Christoph Bauer, born in 1885 in South Russia, moved to the U.S. in 1894, eventually settling in North Dakota. In 1906, he married Margaret Goebel and started farming near Lehr. After various endeavors, including running a grain elevator and working as a grain buyer, Christ entered public service as a city councilman, then as County Sheriff. Post-retirement, he supervised German prisoners in California during WWII, later becoming a park policeman in Lodi. In 1956, Christ and Margaret celebrated their 50th anniversary in Ashley before returning to Lodi, where they resided as of 1963.
Fred Hoffman, born in 1891 in Eureka, South Dakota, took on early family responsibilities after his father’s death. Moving to McIntosh County, he worked tirelessly to support his family. In 1933, he married Bertha Heyd and farmed near Ashley until 1960. A dedicated member of the Zion Lutheran Church, Fred passed away in 1962. He and Bertha had one daughter, Alvina. Mrs. Hoffman continued to reside in Ashley after the death of her husband, maintaining the legacy of resilience and family unity that defined their lives.
In 1901, John J. Weber, at twenty-two, homesteaded in McIntosh County, enduring hardships like droughts and blizzards. Marrying Louisa Kraemer in 1907, they farmed until 1923 when John transitioned to running a meat market and cream station in Danzig. A dedicated member of the Danzig Reformed Church, he served as elder and deacon. The Webers had three daughters, with the family deeply rooted in the Ashley area. After John’s passing in 1943, Louisa moved to Ashley, living independently into her eighties, symbolizing the enduring spirit of their pioneering life.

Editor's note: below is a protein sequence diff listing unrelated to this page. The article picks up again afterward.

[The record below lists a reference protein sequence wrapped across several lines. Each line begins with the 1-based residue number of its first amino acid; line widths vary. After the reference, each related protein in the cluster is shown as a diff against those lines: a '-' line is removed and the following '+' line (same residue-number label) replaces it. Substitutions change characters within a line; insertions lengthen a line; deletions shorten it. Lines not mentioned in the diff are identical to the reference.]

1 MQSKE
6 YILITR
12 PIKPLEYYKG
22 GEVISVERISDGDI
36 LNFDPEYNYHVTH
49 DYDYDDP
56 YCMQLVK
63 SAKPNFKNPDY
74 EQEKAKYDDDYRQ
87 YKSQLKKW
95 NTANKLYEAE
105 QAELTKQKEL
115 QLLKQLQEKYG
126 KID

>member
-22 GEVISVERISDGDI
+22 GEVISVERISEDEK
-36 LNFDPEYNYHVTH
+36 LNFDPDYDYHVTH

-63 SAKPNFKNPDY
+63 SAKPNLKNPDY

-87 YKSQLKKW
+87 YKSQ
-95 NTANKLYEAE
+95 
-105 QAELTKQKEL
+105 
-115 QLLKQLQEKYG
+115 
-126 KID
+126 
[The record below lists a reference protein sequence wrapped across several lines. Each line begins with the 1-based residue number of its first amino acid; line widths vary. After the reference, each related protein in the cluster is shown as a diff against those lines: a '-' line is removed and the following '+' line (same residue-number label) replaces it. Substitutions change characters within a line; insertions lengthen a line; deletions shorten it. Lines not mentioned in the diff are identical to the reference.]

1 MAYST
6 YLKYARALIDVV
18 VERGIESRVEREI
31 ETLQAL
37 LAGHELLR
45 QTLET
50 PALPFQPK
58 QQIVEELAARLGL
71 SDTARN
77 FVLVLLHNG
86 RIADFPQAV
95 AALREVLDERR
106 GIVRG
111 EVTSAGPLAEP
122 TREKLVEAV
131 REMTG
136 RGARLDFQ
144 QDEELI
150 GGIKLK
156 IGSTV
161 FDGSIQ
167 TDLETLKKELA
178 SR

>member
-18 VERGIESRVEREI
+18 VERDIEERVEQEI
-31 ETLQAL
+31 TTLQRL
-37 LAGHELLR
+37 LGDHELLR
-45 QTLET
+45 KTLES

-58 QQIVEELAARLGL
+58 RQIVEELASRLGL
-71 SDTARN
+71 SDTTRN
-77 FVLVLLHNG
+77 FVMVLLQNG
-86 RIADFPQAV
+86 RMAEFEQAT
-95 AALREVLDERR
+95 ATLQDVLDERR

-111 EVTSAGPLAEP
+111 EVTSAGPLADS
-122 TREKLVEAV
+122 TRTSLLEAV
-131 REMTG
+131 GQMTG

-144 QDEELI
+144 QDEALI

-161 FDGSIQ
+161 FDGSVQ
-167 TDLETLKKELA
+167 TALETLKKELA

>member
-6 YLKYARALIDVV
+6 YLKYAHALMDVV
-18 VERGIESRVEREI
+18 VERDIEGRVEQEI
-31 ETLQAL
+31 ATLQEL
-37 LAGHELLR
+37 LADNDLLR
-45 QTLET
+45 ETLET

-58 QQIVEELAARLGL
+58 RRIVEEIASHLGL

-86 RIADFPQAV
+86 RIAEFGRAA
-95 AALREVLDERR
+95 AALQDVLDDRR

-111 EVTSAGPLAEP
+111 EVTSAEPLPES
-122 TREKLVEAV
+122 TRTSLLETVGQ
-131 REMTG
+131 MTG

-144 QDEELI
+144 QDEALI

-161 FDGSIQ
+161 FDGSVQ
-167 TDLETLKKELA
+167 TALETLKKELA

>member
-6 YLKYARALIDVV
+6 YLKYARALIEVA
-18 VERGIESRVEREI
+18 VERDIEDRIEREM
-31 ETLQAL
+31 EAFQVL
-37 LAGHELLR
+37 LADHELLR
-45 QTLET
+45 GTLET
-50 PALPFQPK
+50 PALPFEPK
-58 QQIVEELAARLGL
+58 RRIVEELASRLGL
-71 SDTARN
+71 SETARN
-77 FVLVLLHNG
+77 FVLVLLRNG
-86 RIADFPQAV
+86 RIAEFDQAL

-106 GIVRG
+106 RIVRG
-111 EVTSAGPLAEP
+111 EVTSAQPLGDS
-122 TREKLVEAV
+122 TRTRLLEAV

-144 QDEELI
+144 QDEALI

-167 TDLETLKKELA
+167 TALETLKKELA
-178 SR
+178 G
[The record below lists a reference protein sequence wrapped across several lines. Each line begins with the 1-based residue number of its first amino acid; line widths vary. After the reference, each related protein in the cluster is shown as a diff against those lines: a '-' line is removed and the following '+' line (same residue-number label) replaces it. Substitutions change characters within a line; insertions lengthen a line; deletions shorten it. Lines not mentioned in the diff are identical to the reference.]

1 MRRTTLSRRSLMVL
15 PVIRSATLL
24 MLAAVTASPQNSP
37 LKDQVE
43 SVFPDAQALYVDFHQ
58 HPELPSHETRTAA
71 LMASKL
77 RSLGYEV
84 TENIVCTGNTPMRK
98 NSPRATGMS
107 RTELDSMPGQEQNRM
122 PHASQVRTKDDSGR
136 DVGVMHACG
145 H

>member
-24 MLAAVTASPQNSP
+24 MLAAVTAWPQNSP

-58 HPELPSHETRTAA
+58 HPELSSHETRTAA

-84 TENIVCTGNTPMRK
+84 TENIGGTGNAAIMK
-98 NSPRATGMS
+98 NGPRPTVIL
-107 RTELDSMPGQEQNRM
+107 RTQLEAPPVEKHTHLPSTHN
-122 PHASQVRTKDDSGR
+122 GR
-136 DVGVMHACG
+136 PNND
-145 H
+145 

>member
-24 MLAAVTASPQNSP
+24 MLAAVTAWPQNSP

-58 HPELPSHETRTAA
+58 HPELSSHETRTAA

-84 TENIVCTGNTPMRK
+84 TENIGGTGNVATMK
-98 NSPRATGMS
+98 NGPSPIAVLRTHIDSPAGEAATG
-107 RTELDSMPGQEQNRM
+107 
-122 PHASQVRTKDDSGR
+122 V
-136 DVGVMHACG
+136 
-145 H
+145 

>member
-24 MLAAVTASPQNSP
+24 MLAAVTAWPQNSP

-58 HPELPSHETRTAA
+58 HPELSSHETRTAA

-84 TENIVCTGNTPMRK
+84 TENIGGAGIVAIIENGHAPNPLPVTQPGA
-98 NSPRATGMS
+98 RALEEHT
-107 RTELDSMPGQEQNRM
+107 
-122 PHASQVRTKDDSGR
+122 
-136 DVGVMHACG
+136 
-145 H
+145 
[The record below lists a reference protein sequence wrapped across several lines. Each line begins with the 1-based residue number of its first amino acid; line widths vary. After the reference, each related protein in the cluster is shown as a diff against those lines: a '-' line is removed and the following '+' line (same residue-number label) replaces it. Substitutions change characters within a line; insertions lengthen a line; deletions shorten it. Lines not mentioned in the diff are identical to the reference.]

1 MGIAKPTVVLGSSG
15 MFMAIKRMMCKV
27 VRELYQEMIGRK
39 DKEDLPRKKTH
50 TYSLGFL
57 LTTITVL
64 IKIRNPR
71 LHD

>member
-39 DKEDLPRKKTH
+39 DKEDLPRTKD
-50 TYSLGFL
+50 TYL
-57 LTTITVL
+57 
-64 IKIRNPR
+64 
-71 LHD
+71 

Jacob J. Landsiedel, born in Russia in 1900, journeyed to America as an infant, eventually settling in North Dakota. Growing up on a homestead, he witnessed the transformation from oxen to modern machinery. In 1938, he married Emelia Schilling, continuing to farm the land passed down through generations. The Landsiedels, deeply connected to their community and church, faced challenges like prairie fires and floods with resilience. Eventually moving to Ashley, they built a modern home while maintaining their farming roots. Their family, a blend of tradition and progress, remains a testament to their enduring legacy.
Born in South Russia in 1886, G. C. Nitschke’s life journey led him to America in 1894. Marrying Katherina Heyd in 1908, they established a robust family legacy near Ashley. The Nitschkes, blessed with nine children, cultivated a life of faith and hard work on their expanding homestead. G. C.’s commitment shone through his 16-year service on the school board and his contributions to the Peace Lutheran Church. Their story is a testament to resilience, community, and enduring family bonds.
Andreas Sackmann, born in 1862 in South Russia, and his wife Karolina, born in 1863, emigrated to America, homesteading near Ashley. Their legacy includes nine children, with descendants spread from Minneapolis to California. The family, deeply rooted in farming, also ventured into business in Ashley. Their lives, marked by a return to farming and active church involvement, culminated in a large, diverse family, contributing significantly to their community until their passing in the mid-20th century. Their story is a tapestry of migration, hard work, and enduring family bonds.
The manuscript titled “Ashley Diamond Jubilee” is a comprehensive historical account focusing on Ashley, North Dakota, and its surrounding communities. The document, spanning 279 pages, begins by discussing the Ashley Diamond Jubilee, a celebration of 75 years of progress in North Dakota. It includes various historical and administrative details about Ashley and McIntosh County, including the establishment of towns, early settlers, and the development of the area.
Found on pages 154-156 is the following genealogy of the Wishek Family: